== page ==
In a perfect world, your dozing hours look something like this: As you kill the lights, receptors in your eyes signal your body to prep for the sandman. Your brain releases the snooze-inducing hormone melatonin, slows your heart rate, reduces your body temp, and puts a stop order on stimulating stress hormones like cortisol. After you fall asleep, you oscillate between light and deep slumber every 60 to 90 minutes; it’s in the latter stage that your cells may fight off illness and recover from injury.
But if you had a hectic day, stress can trigger your brain to pump out excess cortisol, which may hurt your ability to power down, says Natalie Dautovich, Ph.D., an environmental scholar at the National Sleep Foundation (NSF). That means tossing and turning and a racing mind (Is my bank account overdrawn? Is my relationship on the rocks?). It also means you won’t reach the deeper, restorative phases of sleep. Come morning, you feel like a vengeful member of The Walking Dead.
It’s the stuff of nightmares: You’re so stressed that you can’t sleep, which leaves you even more tense the next day. Annnnd… repeat. These genius hacks will help you end the madness—for good:
See the light. Within five minutes of waking, try to expose yourself to up to 30 minutes of sunlight to give your brain the “It’s morning!” signal, says Clete Kushida, M.D., Ph.D., medical director of the Stanford Sleep Medicine Center. Then continue to spend time in sunny spaces: A recent study found office workers who scored natural light during the day got an average of 46 more minutes of sleep per night than daylight-deprived coworkers.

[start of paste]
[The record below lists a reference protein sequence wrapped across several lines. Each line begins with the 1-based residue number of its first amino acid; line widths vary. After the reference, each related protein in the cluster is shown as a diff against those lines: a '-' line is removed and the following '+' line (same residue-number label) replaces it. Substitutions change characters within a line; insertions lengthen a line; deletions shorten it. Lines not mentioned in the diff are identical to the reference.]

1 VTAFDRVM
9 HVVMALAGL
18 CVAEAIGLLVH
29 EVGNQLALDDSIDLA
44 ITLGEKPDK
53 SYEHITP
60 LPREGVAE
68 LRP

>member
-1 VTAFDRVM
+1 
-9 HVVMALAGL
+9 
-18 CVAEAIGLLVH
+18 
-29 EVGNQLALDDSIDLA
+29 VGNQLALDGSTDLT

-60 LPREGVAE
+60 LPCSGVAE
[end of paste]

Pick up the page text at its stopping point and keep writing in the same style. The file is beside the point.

Exercise in the A.M. Not only can early-bird workouts squash cortisol levels for up to 12 hours, but new research shows that people who do 30 minutes of moderate cardio in the morning fall asleep quicker, snooze for longer, and spend up to 75 percent more time in deep sleep than those who sweat later in the day.
Or get some Oms. Yoga also works, at any hour. The practice is ace at zapping stress, and studies show that dedicated yogis have better overall sleep quality, says Sat Bir Singh Khalsa, Ph.D., an assistant professor of Medicine at Harvard Medical School.
Save carbs for dinnertime. The insulin spike you get from eating fare such as brown rice, yams, or pasta may help you fall asleep faster, per research published in the journal Cell. Aim for around 15 to 20 grams at your p.m. meal, about the amount in half a cup of quinoa or whole-grain spaghetti.
For more tricks on what you can do at bedtime to clock more zzz’s, pick up the March issue of Women’s Health, on newsstands now.